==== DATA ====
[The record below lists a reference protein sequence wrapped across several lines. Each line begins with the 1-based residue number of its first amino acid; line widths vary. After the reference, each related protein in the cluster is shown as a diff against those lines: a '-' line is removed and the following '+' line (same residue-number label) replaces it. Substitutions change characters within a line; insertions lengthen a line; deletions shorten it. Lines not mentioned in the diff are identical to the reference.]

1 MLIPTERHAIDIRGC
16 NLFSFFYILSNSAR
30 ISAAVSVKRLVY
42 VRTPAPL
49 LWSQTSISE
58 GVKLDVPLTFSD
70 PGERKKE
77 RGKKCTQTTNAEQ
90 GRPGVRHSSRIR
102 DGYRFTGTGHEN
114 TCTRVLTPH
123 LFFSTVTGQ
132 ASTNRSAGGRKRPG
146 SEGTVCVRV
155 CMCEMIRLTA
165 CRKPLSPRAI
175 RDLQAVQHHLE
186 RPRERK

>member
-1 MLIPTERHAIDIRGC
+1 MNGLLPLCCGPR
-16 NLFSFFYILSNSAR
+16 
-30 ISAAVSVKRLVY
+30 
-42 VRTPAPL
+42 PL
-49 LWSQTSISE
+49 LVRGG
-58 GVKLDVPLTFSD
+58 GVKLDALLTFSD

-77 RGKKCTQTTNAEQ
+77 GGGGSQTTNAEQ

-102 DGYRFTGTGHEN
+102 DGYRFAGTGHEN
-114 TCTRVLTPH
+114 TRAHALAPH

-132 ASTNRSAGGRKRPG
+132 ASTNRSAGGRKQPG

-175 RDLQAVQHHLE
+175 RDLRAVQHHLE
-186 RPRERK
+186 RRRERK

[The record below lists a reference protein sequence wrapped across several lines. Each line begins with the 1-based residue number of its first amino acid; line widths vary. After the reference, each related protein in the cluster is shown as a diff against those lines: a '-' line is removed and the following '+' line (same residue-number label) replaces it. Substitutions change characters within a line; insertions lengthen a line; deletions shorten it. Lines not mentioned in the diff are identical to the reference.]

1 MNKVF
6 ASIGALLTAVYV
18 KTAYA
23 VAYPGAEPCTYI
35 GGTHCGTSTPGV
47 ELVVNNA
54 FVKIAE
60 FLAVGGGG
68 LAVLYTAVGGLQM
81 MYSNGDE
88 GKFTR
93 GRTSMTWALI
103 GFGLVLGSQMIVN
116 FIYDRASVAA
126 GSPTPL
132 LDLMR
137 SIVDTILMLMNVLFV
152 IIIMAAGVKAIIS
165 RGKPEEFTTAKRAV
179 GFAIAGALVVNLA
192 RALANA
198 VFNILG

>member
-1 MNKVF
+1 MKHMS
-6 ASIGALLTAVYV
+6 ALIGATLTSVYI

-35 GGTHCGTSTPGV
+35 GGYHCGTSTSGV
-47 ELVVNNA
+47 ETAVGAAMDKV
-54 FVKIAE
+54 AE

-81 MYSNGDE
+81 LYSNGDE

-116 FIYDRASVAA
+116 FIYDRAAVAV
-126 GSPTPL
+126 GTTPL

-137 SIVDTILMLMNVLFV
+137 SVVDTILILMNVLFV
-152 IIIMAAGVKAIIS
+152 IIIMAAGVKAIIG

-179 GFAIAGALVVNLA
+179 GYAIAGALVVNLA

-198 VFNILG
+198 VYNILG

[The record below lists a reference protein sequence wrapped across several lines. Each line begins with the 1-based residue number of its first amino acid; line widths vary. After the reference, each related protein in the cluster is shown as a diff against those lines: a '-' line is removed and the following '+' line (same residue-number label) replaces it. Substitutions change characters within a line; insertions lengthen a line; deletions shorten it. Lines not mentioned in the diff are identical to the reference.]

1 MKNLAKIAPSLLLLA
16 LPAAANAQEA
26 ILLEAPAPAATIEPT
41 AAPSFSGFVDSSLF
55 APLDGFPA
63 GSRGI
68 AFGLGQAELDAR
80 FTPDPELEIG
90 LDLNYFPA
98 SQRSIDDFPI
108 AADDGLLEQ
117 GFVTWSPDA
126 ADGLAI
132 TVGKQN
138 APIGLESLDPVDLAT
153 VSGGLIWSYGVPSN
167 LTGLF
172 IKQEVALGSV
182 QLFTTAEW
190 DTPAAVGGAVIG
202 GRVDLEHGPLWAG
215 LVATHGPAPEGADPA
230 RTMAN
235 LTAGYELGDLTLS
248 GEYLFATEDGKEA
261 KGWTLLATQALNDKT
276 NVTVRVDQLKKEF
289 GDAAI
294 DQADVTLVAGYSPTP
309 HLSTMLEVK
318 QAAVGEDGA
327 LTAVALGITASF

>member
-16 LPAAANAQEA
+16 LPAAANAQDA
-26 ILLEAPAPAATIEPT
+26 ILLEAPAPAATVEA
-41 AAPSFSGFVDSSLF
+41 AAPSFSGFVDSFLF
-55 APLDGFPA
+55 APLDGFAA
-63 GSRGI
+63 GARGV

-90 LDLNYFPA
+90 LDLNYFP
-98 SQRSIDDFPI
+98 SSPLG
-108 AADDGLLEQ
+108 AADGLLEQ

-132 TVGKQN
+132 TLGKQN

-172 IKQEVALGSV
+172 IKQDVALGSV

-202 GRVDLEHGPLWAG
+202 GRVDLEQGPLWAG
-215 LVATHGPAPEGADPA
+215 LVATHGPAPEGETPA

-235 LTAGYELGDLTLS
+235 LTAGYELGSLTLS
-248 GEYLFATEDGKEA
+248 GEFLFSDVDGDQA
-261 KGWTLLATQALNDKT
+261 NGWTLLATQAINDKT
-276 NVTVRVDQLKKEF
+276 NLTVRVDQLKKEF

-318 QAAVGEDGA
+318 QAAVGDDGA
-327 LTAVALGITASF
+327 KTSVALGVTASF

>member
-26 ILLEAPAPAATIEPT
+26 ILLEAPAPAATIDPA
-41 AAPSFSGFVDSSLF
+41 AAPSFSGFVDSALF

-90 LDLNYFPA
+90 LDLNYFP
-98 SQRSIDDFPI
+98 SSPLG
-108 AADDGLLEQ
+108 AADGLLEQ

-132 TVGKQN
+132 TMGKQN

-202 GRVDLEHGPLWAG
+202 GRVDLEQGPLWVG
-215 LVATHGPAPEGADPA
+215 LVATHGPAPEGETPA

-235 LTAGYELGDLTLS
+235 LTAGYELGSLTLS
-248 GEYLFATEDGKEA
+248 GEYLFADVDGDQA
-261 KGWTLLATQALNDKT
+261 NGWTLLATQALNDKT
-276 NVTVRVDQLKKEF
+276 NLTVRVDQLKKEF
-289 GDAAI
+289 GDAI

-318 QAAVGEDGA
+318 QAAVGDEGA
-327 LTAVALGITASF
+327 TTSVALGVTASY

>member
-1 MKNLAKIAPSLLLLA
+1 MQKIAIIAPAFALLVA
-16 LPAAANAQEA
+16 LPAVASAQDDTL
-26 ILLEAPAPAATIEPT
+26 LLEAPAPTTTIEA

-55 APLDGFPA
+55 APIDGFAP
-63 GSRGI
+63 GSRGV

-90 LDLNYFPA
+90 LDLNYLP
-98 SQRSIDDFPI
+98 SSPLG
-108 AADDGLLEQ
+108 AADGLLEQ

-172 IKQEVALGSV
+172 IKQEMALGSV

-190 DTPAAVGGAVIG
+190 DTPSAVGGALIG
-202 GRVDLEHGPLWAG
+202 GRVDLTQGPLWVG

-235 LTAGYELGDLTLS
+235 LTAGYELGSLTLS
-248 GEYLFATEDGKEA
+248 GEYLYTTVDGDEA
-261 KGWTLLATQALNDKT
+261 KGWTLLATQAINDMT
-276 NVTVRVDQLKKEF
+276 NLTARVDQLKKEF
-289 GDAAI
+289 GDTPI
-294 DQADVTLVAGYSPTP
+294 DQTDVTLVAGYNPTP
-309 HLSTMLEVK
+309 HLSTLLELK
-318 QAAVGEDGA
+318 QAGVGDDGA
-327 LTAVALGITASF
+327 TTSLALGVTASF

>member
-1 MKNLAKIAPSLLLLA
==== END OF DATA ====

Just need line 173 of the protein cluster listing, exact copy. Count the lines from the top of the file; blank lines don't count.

+108 AADGLLEQ